Figures 1 to illustrate modifications suitable for maintaining the circulating gas stream or the liquid stream properties such that liquid will evaporate into the gas stream in the liquid cooling section of the apparatus and such that liquid will condense from the circulating gas stream into theliquid stream and heat In Figure 1 the liquid stream enthalpy is reduced in exchanger 11 while in Figure 2 the gas stream enthalpy is reduced by cooling in exchanger 214. In Figures 3 and 4 the gas stream enthalpy per unit weight of inert gas is reduced, in the former case by reduction of vaporized liquid content of the gas, and in the latter case by dilurise or the gas st eam with r jessent'iallydry inertga's. In Figure .5, the gas stream-en lpy is reduced by expansion through an engine. ,Theenthalpy of the liquid referred to here istaken in the sense as the heat content per unitweight of liquidrelativ eto a chosen reference temperature. The enthalpy of the gas, in the sense used here, is the enthalpy per unit weight of inert gas relative to a chosen reference temperature plus the enthalpy of the weight of vaporized liquid associated with the unit weight of inert gas';

A certain quantity of energy 'is required to maintain "the necessary enthalpies of the liquid orgas streams such that evaporation and condensation will take place. This energy is supplied either to cool the liquid or gas streams (Figures 1 and 2), to reduce the vaporized liquid content of the gas stream (Figuresd and 4), or to drive the compressor over and, above the energy that is recovered by the expansion engine (Figure 5).

In order to reduce the energy requirement it has been found advantageous to maintain a higher ratio of'gas flow to liquid flow at the cold section of the, contactor, i.e., the middle section extending from a point just above the cold liquid withdrawal line to a point just beloW the cold liquid return line, than at the warmer sections, i.e., the'sections near the top of the liquid cooling zone and near the bottom of the liquid heating Zone.

Thus, the enthalpy of the gas stream is maintained relatively close. to its equilibrium enthalpy throughout the ..,L.. I The temperatures prevailing in the contac'tors of Figures 1 through depend? uponthe temperature of the entering liquid and the temperature to which this liquid is to belcooled". In general, thesetemperatures lie belength of the contactor, andthe enthalpy requirement to produce the enthalpy offset between the upper and lower cold section of the contactor is illustrated in Figure 6.

The basic arrangement of the liquid flow has'been previously described With Figure 1. The gas, however, is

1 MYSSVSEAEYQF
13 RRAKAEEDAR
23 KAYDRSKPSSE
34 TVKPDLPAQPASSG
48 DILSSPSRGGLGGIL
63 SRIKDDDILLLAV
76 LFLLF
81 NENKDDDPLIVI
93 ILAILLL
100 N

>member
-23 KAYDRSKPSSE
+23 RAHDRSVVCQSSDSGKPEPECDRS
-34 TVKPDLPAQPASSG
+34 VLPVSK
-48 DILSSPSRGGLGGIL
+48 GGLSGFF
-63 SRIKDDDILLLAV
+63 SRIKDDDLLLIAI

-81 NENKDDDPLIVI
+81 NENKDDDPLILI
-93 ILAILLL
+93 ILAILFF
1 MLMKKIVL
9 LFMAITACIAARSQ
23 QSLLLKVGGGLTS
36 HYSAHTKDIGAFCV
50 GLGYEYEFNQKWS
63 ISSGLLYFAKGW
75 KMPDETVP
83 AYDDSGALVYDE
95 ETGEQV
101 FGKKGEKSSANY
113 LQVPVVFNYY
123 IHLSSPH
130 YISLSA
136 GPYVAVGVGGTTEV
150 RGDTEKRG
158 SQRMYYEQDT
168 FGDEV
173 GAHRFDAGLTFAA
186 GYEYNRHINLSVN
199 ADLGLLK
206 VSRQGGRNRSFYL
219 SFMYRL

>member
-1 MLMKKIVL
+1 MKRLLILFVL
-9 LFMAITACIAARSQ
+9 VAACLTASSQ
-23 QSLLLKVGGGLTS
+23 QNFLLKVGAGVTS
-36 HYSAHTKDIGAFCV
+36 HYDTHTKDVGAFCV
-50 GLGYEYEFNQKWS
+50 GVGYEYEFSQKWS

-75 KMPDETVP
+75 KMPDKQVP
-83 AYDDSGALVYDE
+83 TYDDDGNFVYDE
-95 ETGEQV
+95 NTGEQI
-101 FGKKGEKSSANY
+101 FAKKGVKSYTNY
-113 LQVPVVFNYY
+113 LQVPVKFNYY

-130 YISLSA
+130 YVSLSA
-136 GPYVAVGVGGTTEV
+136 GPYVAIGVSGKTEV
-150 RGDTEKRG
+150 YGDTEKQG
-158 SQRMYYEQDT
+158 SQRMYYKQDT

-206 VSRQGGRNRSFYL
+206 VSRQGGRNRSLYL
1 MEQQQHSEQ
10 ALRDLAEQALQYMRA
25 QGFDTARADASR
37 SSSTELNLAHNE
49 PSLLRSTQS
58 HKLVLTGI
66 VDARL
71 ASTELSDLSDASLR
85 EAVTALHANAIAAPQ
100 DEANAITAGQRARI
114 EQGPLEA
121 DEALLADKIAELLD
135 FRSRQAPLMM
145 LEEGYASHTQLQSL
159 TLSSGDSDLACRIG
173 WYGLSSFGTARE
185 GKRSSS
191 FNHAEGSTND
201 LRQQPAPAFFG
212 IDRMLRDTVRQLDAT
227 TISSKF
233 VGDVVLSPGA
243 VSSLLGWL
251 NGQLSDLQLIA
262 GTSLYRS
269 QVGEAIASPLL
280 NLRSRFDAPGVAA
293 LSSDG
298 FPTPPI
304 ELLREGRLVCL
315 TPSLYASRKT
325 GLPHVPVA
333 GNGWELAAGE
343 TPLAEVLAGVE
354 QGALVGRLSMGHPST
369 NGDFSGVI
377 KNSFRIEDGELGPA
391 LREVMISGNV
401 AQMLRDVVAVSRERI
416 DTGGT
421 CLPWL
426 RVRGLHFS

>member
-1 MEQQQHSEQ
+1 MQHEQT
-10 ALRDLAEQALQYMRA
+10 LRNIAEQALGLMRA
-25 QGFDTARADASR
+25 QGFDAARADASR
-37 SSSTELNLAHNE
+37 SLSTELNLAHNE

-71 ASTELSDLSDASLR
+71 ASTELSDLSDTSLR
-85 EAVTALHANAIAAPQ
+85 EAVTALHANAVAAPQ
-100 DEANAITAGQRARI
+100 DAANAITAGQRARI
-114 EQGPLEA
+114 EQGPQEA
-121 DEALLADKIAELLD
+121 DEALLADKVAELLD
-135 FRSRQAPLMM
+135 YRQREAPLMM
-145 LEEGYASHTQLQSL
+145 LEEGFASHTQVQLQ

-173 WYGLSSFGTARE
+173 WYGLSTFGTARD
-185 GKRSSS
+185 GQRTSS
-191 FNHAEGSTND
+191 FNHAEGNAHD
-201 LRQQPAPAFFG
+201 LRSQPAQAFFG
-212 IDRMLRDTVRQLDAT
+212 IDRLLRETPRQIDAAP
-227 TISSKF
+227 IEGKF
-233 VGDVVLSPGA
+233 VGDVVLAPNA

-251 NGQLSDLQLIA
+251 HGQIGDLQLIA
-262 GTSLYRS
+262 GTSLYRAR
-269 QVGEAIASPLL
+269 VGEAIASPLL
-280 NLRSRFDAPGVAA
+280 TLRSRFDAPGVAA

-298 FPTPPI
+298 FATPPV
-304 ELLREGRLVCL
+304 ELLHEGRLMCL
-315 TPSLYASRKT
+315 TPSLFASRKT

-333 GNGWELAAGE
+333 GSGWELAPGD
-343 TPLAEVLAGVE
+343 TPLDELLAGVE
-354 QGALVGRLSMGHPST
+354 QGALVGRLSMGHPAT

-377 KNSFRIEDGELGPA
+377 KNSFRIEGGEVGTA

circulated in two or more streams. As shown in Figure 6, the primary gas stream leaves the top of the contactor via line 610 and is recirculated to the bottom via line 612 by means of blower 611; A secondary gas stream leaves the liquid cooling section of thecontactor via line 613 at some point between the primary gas stream take-01f 610 and the point of cold liquid withdrawal 603. This secondary gas stream is recirculated by means of blower 614 and return via line 615 at a point between the cold liquid return line 608' and the primary recirculating gas inlet 612 which is approximately at the same temperature level as the aforesaid point of secondary gas withdrawal. The ratio of gas 'in the" secondary gas stream to that in the primary stream is maintained between aboutl to 1 and 3 to 1.

For cooling liquids to very low temperatures and where a minimum of energy is to be expended it may be advantageous to use additional oirculatin'g'ga's streams.

skilled in the art simply by maintaining a liquid to gas ratio at all points in the contactor so that the enthalpy of the gas and its equilibrium enthalpy differ just enough to "allow the transfer of heat to take place.

In the same manner that Figure 6 is a variation of Figure l, the use of multiple recirculatinggas streams can also be applied. to the arrangements illustrated in Figures'Z, 3, 4 and 5 in order to reduce the energy requirements.

The general principle regarding the total pressure on the contactors described in Figures 1 through 6 is that the pressure is composed of the partial pressure ofthe liquid phase plus the partial pressure of the inert gas. Accordiiigly, the total pressure on the contractor is the partial on the liquid flow rate. These can be calculated by those pressure of the solvent at the warmest point plus at least and several modifications tween about '40 F; and about +300 F.

Inconnection with-Figures- 1 through 6, when liquid ammonia comprises the bulk of the liquid phase and when the liquid phase enters at about 60 to F. and is cooled to about ,-4,0 to '+60'T" F., pressures in the range of to 400 p.s.i. have been found suitable.